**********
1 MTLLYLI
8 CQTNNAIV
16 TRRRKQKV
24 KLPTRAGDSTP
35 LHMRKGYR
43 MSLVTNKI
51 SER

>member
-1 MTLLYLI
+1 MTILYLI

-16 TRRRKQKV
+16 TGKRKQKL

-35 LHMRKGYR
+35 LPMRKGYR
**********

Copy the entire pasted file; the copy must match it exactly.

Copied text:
1 MTLLYLI
8 CQTNNAIV
16 TRRRKQKV
24 KLPTRAGDSTP
35 LHMRKGYR
43 MSLVTNKI
51 SER

>member
-1 MTLLYLI
+1 MTILYLI

-16 TRRRKQKV
+16 TGKRKQKL

-35 LHMRKGYR
+35 LPMRKGYR